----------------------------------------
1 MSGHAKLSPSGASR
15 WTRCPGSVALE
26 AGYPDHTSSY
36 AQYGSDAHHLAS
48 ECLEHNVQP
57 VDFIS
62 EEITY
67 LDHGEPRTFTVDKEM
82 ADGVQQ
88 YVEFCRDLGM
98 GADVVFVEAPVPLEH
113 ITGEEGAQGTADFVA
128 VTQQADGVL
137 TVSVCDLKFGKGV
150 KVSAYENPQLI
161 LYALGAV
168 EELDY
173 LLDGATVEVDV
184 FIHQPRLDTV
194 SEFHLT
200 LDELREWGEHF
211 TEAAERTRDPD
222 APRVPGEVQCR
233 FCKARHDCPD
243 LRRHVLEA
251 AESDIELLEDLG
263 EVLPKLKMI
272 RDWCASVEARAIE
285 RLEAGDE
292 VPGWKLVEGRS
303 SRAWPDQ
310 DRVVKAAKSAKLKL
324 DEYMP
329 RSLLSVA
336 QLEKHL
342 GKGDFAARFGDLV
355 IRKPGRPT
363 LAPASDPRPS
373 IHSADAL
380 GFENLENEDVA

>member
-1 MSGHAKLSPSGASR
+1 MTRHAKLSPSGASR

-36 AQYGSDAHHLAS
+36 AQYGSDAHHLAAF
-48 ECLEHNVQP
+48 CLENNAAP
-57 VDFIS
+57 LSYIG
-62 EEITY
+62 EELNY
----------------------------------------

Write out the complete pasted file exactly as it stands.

1 MSGHAKLSPSGASR
15 WTRCPGSVALE
26 AGYPDHTSSY
36 AQYGSDAHHLAS
48 ECLEHNVQP
57 VDFIS
62 EEITY
67 LDHGEPRTFTVDKEM
82 ADGVQQ
88 YVEFCRDLGM
98 GADVVFVEAPVPLEH
113 ITGEEGAQGTADFVA
128 VTQQADGVL
137 TVSVCDLKFGKGV
150 KVSAYENPQLI
161 LYALGAV
168 EELDY
173 LLDGATVEVDV
184 FIHQPRLDTV
194 SEFHLT
200 LDELREWGEHF
211 TEAAERTRDPD
222 APRVPGEVQCR
233 FCKARHDCPD
243 LRRHVLEA
251 AESDIELLEDLG
263 EVLPKLKMI
272 RDWCASVEARAIE
285 RLEAGDE
292 VPGWKLVEGRS
303 SRAWPDQ
310 DRVVKAAKSAKLKL
324 DEYMP
329 RSLLSVA
336 QLEKHL
342 GKGDFAARFGDLV
355 IRKPGRPT
363 LAPASDPRPS
373 IHSADAL
380 GFENLENEDVA

>member
-1 MSGHAKLSPSGASR
+1 MTRHAKLSPSGASR

-36 AQYGSDAHHLAS
+36 AQYGSDAHHLAAF
-48 ECLEHNVQP
+48 CLENNAAP
-57 VDFIS
+57 LSYIG
-62 EEITY
+62 EELNY